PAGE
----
As noted earlier, my form seen here is embarrassingly closer to a guy trying on the rig for the first time at a trade show than seasoned operator, but I think it's worth taking the bullet again to remind any and all of the dangers of high-speed work with the rig, especially when the terrain hasn't been spotted first. I'm thinking of that clip of the guy running and shooting sideways and fully pancaking over the curb, and the football field one that was just posted. With more and more newbies getting into the rig especially without the benefit of a workshop, there will be more injuries of this type and eventually someone is going to really jack themselves up. No need to mention names but there have been some major operators who have been forced to retire early because of injuries relating to falls (I opted to get out before that happened to me).
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#13 JamieSilverstein

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Posted 02 October 2011 - 02:55 PM

Accidents can be part of the business. HAVING said that, avoiding accidents is the way to prolong ones career and success. Walk a route without the rig a number of times, until you are comfortable with how you are going to attack it. Make sure that the route isn't invaded by an errant sandbag or stand (I nearly lost it all due to a sandbag that wandered into my path as I was backing up with Danny Glover. Luckily, as I was just about to land flat on my back, possibly fracturing my skull, breaking every bone in my body and dashing my rig into a thousand pieces, my rather large and extremely strong 2nd assistant grabbed me from the clutches of near death). Finally don't let ADs or producers force you to rush through a shot just so they can make their day. Things done properly take a little time. The time taken often results in successful shots. Cut that time short and you can potentially seriously harm yourself or others, not to mention look just plain old stupid.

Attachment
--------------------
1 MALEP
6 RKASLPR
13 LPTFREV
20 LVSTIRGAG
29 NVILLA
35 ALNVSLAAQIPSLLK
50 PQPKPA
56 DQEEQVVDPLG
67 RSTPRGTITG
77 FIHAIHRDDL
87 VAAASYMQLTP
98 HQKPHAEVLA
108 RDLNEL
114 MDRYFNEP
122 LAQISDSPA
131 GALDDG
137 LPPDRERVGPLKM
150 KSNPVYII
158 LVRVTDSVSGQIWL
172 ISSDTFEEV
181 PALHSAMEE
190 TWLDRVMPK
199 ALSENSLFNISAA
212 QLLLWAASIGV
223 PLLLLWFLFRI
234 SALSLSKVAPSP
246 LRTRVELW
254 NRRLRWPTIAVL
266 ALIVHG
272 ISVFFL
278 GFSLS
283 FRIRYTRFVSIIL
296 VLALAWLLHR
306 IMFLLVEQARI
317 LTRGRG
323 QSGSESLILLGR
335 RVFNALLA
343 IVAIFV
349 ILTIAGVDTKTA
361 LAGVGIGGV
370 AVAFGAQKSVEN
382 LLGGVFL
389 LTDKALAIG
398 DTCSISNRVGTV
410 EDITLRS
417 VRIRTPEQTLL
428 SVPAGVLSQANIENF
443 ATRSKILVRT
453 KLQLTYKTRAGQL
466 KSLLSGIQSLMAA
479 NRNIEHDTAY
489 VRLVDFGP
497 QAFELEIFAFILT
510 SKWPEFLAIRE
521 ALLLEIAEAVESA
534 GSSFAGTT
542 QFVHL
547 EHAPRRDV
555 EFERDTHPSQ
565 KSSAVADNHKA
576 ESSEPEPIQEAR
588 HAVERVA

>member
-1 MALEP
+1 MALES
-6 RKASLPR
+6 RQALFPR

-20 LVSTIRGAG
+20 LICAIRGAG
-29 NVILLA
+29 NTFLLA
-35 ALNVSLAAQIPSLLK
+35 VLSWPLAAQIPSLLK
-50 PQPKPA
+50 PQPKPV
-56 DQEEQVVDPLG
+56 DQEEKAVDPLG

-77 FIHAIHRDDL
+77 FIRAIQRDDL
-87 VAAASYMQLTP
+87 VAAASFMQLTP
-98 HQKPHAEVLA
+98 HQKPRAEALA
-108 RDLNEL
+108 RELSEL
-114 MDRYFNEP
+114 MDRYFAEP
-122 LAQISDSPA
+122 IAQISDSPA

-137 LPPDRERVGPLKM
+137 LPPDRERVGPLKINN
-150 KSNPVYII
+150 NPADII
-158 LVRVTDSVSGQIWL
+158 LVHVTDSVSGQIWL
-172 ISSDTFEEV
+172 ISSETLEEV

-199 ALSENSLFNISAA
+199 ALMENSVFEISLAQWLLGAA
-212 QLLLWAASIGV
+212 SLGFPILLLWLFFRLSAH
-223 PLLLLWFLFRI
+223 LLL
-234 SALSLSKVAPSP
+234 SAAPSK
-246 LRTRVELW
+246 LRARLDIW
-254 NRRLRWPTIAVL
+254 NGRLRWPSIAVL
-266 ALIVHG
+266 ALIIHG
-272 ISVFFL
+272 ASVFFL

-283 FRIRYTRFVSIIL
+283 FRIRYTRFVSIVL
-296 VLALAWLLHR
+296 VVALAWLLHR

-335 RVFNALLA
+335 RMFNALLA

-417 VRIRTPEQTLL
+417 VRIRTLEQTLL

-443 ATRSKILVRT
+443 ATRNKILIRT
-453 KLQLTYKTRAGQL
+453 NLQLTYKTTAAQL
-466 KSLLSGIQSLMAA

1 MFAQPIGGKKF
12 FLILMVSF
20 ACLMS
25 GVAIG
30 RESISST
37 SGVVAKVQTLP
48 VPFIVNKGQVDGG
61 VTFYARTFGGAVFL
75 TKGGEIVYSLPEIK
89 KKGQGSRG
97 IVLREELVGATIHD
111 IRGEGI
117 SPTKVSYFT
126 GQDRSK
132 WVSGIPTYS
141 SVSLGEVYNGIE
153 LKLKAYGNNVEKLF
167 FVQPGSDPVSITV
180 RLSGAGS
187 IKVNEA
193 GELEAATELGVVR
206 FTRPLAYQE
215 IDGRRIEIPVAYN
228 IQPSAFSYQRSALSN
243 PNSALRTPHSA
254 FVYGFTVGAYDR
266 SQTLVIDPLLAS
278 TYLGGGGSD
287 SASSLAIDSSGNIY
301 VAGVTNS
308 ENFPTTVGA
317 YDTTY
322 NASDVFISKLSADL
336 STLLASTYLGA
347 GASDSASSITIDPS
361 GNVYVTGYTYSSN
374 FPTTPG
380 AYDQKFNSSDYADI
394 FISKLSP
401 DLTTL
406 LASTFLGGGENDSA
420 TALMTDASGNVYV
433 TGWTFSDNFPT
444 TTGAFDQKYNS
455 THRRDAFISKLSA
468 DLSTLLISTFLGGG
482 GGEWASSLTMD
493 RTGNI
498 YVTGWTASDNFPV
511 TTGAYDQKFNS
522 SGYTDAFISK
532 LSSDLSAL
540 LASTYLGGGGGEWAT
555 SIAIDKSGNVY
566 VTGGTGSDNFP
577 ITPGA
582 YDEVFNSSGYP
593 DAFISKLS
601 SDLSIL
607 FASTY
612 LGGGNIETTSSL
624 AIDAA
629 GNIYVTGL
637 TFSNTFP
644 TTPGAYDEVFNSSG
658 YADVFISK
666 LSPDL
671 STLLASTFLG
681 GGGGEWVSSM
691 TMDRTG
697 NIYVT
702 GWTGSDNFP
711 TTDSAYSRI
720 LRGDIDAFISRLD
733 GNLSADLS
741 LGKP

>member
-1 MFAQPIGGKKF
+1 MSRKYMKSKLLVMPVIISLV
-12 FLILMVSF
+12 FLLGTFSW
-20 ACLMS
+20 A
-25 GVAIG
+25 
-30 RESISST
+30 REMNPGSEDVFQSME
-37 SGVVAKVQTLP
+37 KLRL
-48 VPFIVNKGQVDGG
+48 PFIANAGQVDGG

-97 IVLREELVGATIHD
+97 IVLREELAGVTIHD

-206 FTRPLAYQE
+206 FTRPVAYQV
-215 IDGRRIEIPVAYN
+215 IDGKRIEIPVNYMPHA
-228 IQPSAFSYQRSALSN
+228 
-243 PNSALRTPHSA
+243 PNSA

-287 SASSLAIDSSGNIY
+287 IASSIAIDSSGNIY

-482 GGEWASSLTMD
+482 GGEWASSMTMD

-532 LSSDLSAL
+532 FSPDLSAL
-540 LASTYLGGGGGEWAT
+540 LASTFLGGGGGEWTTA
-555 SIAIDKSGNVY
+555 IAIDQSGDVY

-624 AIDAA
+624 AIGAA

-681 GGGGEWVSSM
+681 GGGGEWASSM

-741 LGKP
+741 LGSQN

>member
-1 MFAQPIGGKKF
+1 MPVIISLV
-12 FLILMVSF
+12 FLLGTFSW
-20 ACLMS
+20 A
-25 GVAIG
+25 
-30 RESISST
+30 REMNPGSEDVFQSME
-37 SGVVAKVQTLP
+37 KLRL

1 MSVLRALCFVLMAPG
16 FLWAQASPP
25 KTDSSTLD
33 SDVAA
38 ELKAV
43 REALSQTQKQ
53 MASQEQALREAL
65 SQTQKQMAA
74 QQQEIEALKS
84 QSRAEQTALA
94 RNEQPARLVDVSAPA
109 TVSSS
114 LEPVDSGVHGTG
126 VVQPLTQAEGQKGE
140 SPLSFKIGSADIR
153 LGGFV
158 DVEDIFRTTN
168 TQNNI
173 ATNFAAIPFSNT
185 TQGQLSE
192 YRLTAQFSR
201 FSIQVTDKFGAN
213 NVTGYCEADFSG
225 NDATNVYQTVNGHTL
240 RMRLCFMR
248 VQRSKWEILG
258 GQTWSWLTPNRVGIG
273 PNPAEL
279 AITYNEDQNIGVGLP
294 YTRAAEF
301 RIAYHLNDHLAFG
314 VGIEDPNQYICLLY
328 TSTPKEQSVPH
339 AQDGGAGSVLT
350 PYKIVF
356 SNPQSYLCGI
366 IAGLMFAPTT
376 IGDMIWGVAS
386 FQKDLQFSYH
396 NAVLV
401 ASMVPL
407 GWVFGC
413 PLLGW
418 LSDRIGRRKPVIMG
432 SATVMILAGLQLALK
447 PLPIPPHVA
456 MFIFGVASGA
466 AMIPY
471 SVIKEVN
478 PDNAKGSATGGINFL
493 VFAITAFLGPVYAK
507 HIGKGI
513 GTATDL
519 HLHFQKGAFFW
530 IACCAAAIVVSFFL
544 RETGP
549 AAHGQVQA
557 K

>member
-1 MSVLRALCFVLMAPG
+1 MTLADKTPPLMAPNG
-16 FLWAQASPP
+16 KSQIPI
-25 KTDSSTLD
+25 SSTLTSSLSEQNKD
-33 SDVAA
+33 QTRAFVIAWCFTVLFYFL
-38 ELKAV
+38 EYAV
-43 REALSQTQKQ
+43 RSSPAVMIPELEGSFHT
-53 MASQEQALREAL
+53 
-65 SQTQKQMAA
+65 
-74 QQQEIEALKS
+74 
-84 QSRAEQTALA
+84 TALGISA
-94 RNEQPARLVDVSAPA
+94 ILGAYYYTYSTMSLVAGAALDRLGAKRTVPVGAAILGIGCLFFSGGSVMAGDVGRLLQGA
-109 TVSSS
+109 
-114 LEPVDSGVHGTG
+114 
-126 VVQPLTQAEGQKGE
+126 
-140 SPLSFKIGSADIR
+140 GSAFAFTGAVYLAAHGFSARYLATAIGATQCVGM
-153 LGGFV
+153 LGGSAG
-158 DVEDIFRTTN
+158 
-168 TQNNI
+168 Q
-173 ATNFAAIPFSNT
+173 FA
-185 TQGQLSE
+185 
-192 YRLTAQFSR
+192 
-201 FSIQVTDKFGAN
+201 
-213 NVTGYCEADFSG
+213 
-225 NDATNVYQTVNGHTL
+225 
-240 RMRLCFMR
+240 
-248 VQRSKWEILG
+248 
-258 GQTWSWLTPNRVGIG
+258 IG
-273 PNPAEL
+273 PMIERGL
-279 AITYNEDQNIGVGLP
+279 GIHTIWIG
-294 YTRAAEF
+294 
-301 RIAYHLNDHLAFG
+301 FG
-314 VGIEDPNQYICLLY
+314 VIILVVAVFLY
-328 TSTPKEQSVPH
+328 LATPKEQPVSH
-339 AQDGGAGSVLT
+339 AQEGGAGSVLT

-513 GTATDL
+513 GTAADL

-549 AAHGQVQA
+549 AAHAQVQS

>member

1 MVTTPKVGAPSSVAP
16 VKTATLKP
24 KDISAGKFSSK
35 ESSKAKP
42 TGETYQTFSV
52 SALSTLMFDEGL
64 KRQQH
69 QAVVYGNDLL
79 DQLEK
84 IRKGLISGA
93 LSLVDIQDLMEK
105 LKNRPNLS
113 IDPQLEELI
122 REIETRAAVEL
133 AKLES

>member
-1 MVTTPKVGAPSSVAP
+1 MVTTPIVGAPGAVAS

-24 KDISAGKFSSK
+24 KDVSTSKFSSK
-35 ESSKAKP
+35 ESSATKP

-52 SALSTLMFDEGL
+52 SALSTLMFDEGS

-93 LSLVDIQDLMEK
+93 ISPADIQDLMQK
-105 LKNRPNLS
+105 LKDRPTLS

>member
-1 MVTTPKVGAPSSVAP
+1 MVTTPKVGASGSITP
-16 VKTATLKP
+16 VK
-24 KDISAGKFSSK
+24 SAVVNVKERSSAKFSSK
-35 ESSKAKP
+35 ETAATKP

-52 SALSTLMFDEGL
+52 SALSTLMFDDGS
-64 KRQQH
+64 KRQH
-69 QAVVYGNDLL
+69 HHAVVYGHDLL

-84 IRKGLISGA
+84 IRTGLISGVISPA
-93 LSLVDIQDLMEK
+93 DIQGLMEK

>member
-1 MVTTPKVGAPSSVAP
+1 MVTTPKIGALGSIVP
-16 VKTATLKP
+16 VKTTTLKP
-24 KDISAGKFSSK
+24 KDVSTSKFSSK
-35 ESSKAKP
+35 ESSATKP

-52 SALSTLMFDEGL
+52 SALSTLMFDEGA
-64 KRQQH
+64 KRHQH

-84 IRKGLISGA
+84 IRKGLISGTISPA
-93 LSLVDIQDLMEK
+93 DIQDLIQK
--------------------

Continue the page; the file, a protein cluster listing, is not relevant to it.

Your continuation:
Just my 2ยข.
Jamie
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#14 Kevin Andrews SOC

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Posted 02 October 2011 - 05:08 PM

Holy yikes!
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#15 Jess Haas SOC

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Posted 02 October 2011 - 09:26 PM

Finally don't let ADs or producers force you to rush through a shot just so they can make their day. Things done properly take a little time. The time taken often results in successful shots. Cut that time short and you can potentially seriously harm yourself or others, not to mention look just plain old stupid.

I had that point hammered home for me once when an AD was rushing a shot in which I was hardmounted on an ATV and traveling within a couple of feet of a number of mortors that the pyro department had setup. I simply needed to talk to the head pyro guy to verify that the ones on the same side of the road as me were not loaded or being set off for this shot. The AD assured me that they weren't and was trying to rush things. I held my ground only to find out that no one had told them I would be there and they were planning on blowing all of the ones I was driving by. To get an idea of the scale we are talking watch this:

~Jess